Fifty years from now, our grandchildren are going to talk
about this week. They’ll tell their own grandchildren about the time when the
world shut down, and how difficult it was to do without March Madness, school
and toilet paper.
Older adults will remember how an invisible enemy brought
the world’s economy to a crashing halt. Maybe we’ll remember how it humbled world
leaders, brought a temporary end to war and left us hiding from our neighbors
in fear a single sneeze could leave us gasping for air two weeks later.
The history books will surely speak of medicines and
vaccines that brought an end to the crisis. Perhaps there will even be a
sentence that begins, “In the course of time …”
Welcome to the most unusual Sunday in American history.
The doors of our churches are shut. With very few exceptions, no one will attend Bible study groups, sing the familiar songs of worship or listen to a pastor’s sermon in person.
Even so, millions of people will connect with their church or
another local ministry via the Internet. Thank God new technology has made virtual
church attendance possible while the COVID-19 pandemic keeps us home!
So here’s a good question for people who love God: Why not just meet together despite the warnings and “trust God” to protect us? Doesn’t that at least sound like something we should be doing?
The battle between David and Goliath is one of the most famous
in world history. The idea of a boy defeating a giant with a sling and a stone
is so far-fetched, we’ve simply never forgotten the day David pulled off the
But have you ever considered the thought that it might not
have been an upset at all?
In a short time, our world will return to normal, though it’ll
be a “new normal.” Our “Goliath” will be a virus that has killed thousands and
will probably sicken millions before it completes its run through humanity.
Maybe it would be good to consider why David thought the
odds were overwhelmingly on his side as he raced toward his giant in the Elah
David was so famous, we’re still naming our children after him. He was so well known, Jesus talked about him. His name appears more than 900 times in the Bible, making him second only to Jesus!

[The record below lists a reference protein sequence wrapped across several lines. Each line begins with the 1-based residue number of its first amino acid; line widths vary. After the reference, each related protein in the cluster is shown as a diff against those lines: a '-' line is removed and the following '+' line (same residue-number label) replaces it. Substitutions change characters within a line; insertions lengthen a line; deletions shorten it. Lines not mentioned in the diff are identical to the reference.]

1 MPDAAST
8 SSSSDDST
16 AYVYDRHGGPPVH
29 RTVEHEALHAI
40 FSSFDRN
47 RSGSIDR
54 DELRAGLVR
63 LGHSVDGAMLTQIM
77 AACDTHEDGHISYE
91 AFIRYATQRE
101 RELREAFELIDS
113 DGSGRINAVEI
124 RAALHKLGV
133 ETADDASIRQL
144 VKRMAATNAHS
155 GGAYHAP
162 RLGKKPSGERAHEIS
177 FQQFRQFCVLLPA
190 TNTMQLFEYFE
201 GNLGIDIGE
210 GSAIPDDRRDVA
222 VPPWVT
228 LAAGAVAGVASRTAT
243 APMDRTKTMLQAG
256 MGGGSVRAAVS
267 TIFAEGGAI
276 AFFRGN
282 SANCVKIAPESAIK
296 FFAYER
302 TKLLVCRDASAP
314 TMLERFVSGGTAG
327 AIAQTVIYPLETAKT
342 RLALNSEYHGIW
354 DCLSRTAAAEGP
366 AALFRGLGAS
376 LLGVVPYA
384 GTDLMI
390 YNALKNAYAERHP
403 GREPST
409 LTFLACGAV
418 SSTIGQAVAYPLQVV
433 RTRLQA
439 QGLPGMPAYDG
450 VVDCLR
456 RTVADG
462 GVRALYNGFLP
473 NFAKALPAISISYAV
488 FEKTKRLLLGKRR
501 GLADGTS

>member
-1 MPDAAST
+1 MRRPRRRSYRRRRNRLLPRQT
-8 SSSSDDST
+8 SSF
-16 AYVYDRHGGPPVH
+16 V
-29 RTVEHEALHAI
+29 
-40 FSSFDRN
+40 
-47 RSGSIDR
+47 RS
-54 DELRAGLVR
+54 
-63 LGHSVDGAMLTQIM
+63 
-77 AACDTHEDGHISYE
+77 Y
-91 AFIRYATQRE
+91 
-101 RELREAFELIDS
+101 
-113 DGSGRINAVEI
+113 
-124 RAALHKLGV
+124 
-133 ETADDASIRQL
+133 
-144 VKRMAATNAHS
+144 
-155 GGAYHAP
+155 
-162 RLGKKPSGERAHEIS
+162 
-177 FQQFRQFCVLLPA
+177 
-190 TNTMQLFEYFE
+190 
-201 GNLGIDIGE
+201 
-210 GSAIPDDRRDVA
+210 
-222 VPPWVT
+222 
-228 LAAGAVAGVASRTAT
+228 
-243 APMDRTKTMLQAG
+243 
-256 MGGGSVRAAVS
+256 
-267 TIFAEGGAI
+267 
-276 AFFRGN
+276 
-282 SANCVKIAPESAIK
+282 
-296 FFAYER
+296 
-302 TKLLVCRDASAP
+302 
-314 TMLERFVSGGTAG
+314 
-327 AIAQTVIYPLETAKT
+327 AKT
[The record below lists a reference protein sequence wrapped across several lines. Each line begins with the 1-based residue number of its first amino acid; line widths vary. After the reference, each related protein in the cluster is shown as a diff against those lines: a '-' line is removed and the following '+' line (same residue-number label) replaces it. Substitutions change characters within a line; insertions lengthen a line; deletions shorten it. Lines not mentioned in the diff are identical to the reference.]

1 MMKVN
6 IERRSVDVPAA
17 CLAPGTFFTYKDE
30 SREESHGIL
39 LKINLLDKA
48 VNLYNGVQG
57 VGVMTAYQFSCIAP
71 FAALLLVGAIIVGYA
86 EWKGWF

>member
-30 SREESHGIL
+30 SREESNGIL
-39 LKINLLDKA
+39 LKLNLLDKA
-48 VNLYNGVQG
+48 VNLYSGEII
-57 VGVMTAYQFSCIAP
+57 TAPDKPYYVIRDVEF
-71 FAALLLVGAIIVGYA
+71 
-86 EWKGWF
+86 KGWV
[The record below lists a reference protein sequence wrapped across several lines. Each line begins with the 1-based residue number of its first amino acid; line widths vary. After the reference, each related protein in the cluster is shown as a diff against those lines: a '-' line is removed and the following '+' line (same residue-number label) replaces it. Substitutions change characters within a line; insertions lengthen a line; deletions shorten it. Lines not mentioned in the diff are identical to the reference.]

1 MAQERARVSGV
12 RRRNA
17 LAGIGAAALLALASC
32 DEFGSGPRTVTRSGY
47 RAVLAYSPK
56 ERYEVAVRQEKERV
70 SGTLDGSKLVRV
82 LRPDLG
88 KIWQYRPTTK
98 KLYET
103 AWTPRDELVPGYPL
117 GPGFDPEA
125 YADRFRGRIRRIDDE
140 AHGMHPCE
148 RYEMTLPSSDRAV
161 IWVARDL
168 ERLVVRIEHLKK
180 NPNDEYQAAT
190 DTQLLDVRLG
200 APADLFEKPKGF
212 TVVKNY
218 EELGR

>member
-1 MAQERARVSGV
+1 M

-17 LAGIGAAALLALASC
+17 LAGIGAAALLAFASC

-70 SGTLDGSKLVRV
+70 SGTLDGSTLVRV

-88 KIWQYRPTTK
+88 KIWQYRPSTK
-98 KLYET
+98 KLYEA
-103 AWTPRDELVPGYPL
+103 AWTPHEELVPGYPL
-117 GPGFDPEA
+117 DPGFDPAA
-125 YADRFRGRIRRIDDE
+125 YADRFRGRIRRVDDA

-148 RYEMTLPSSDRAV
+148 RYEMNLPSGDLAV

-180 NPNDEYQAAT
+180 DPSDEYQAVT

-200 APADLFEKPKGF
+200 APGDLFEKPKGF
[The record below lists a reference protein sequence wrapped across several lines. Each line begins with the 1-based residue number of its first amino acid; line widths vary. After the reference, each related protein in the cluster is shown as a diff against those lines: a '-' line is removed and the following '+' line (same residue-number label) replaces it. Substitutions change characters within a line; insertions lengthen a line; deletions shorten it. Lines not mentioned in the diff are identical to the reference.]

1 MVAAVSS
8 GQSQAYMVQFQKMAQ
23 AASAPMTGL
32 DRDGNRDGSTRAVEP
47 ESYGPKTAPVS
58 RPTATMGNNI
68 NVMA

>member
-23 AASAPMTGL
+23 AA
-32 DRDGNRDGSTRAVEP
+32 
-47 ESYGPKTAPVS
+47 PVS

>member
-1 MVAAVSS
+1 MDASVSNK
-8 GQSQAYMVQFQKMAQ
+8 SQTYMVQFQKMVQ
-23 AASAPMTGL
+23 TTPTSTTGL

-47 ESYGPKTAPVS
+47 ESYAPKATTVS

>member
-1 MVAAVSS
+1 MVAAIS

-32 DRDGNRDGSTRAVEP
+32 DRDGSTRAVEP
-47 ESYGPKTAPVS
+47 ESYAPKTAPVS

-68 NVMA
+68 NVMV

in the beginning, David wasn’t famous at all. In fact, he was nearly invisible
to his own family!
one of the downsides, perhaps, of being a shepherd.
shepherd in David’s time could spend entire days without seeing another person.
You think social distancing is a new idea? The concept may have been born in a
the future king started out as a prisoner in wide open spaces.
So how did David go from zero to hero? How did he overcome unimaginable odds to become Israel’s greatest king in history? One of his strongest attributes was his positive attitude. That same positive attitude is critically important to all of us now as we battle a pandemic.
If you know
the life of David, you’re probably aware of the years he spent running from
Saul was the
king who wouldn’t fight Goliath. David was the kid who took the giant down with
a stone and an amazing display of faith. Almost immediately, people knew David
would one day be the king of Israel. In time, he took the throne and became the
most beloved leader in Israel’s history.
But in between
the giant and the crown, David had to run for his life.
Let’s take a
moment to consider this situation from Saul’s point of view.
cause a man to waver so wildly between opinions? Why would killing David seem
right on one day, but letting him live seem right on another day?
virus on the march, and it’s killing people, world economies and my travel
the Governor and my wife – all very important people – have told me to stay put
for two weeks. It’s a voluntary quarantine, and I’m kind of OK with that.
As long as I can keep going to the gym. And the bank. And the grocery store. I’d also like to get together with our small group, find a church that’s still meeting on Sunday, and slip into Disney World now that the lines are shorter.
Now that we’ve
all been forced into a no-compromise, no-kidding situation, can we spend some
time focusing on some key issues?
I’d like to try something for a few days. This will be an on-line Bible study. I’d invite you to join me in a once-a-day look at some incredibly important principles lived out for us in the pages of 1-2 Samuel.
looking at the temptation we all have to compromise.
Filled with color photographs from photojournalist William Haun, the newest “Secrets” book will take you on a journey to the cross that will leave you amazed at the life-changing lessons hidden in plain sight along the path Jesus took to the cross.
You’ll journey with the disciples from Mt. Hermon, through Jericho, into Jerusalem and back to the Sea of Galilee as you see the Week of Passion, the crucifixion and the resurrection with fresh eyes. Click here to learn more!
When Jesus said, “Render unto Ceasar what is Caesar’s and to God what is God’s,” we automatically think about money.
We have to pay taxes. We should give some money to God. Right?